Oscar Brown Jr., a singer, songwriter, playwright and actor known for his distinctive blend of show-business savvy and social consciousness, died on Sunday in a Chicago hospital. He was 78 and lived in Chicago.
The cause was complications of a blood infection, his family said.
Mr. Brown was most often described as a jazz singer, and he initially achieved fame by putting lyrics to well-known jazz instrumentals like Miles Davis's All Blues" and Mongo Santamaria's Afro Blue," but efforts to categorize him usually failed. As a performer, he acted his songs more than he sang them; as a songwriter, he drew as much from gospel, the blues and folk music as he did from jazz. He preferred to call himself an entertainer, although even that broad term did not go far enough: he saw his art as a way to celebrate African-American life and attack racism, and it was not always easy to tell where the entertainer ended and the activist began.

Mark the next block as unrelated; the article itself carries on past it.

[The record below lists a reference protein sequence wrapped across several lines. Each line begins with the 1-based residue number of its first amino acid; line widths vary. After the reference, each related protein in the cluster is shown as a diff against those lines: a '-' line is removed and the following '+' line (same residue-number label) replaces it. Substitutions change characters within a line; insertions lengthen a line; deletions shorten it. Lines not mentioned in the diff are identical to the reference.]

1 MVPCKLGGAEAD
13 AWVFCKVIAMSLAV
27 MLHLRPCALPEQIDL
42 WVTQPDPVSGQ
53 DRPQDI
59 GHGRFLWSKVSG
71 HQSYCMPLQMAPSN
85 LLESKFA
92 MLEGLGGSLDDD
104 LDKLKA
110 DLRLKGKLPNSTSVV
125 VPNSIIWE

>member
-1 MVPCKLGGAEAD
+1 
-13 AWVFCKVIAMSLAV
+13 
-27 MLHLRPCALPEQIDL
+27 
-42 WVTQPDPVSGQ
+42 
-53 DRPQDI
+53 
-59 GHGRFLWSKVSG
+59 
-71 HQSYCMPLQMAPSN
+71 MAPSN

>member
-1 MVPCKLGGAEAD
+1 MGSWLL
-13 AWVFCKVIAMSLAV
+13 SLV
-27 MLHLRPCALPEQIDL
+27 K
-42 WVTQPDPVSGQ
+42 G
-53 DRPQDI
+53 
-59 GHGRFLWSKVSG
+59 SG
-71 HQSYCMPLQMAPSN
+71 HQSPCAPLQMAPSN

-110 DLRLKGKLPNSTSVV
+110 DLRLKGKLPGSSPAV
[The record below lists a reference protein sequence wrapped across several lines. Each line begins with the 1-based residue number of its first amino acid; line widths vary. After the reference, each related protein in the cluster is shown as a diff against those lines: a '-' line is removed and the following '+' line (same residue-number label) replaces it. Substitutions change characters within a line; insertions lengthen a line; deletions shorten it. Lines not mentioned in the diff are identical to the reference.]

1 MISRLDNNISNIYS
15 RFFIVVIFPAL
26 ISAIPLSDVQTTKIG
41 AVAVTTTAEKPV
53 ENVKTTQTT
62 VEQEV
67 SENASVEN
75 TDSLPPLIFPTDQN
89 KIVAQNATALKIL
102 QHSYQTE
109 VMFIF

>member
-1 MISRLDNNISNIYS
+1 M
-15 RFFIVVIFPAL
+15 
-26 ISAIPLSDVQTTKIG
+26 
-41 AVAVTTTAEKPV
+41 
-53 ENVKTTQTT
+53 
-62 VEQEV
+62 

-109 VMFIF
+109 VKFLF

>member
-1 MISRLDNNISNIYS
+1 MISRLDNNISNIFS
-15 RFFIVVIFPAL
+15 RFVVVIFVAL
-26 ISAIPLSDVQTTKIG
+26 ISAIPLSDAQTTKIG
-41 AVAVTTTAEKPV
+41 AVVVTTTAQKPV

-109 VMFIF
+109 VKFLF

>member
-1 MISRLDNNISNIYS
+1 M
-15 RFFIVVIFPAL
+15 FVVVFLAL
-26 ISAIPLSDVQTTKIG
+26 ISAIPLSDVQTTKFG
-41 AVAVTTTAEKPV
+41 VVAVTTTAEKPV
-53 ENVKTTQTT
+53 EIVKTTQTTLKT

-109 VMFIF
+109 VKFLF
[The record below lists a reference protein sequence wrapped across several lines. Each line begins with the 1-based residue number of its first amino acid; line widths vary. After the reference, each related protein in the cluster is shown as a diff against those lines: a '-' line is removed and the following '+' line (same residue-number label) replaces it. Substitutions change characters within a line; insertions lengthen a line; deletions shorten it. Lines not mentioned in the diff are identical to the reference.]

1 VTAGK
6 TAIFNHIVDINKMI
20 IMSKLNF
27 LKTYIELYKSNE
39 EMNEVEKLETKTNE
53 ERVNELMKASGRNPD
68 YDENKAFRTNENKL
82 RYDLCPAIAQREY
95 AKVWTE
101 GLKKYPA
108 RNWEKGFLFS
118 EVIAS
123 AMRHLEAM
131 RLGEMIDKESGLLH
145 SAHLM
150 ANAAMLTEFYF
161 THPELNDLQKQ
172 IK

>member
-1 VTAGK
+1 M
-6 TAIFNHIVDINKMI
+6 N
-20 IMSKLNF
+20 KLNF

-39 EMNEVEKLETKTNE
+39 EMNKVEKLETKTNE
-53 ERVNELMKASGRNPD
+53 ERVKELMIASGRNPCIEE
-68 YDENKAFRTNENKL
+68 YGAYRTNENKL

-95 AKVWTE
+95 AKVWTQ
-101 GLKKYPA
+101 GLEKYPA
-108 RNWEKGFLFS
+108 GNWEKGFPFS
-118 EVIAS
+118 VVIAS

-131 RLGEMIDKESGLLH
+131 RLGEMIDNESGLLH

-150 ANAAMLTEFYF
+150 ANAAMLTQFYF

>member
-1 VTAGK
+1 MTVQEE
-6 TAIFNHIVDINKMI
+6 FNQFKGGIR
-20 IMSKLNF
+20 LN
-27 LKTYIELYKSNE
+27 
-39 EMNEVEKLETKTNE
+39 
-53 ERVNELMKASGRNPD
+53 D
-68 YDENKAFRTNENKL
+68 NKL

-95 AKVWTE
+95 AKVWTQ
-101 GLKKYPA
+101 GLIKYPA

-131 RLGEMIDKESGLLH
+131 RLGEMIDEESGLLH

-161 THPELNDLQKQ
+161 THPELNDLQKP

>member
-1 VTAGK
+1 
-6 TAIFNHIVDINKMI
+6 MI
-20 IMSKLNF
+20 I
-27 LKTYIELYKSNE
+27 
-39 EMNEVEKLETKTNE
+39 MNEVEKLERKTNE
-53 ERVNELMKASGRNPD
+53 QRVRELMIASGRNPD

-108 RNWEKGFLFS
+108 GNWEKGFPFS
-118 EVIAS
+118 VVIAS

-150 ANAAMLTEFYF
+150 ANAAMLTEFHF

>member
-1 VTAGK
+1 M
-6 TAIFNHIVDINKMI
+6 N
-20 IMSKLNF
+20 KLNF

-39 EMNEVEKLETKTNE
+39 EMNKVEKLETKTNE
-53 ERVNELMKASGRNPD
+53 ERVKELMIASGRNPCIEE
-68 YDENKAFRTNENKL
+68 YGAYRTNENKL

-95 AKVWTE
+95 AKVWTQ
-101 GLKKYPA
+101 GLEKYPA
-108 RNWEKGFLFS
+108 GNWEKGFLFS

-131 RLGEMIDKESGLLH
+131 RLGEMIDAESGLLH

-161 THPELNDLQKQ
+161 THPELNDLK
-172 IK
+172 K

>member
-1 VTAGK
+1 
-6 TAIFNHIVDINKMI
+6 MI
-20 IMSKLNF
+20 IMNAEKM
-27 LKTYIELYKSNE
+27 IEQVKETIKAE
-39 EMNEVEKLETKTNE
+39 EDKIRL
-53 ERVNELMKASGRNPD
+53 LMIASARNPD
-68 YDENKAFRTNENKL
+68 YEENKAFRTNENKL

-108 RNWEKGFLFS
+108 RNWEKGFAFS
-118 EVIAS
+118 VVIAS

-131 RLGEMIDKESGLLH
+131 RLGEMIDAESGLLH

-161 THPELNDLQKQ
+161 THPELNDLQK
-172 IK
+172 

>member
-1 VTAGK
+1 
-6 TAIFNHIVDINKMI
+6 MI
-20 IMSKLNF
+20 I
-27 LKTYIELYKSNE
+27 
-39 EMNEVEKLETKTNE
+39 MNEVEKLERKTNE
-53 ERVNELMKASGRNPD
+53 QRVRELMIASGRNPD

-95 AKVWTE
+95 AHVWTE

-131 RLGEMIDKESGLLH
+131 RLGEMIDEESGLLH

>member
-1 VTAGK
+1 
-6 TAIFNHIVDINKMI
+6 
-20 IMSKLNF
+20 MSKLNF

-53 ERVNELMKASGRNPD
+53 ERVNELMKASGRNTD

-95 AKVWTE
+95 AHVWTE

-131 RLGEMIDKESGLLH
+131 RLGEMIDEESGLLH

His song Brown Baby," recorded by Mahalia Jackson and others, was both a lullaby for his infant son and an anthem of racial pride. Other songs, like Signifying Monkey" and The Snake," took their story lines from black folklore. The album We Insist! Freedom Now Suite," for which Mr. Brown wrote lyrics to the drummer Max Roach's music, was one of the first jazz works to address the civil rights movement.
His commitment to art as a tool for change was most evident in the numerous stage shows he wrote and directed in his native Chicago, which addressed social issues and often had poor black teenagers in their casts. The most famous of these shows, Opportunity, Please Knock," was created in 1967 with members of the Blackstone Rangers, a street gang. His most recent production was a 2002 revival of Great Nitty Gritty," a show about gang violence that he had first staged 20 years earlier with young residents of the Cabrini Green housing project.
Oscar Brown Jr. was born in Chicago on Oct. 10, 1926. His performing career began early: he acted in radio dramas as a teenager and was the host of a local radio program called Negro Newsfront" while still in his 20's. But he did not become actively involved in music until after he had worked briefly for his father's real estate business, run unsuccessfully for public office twice, and served a two-year Army hitch.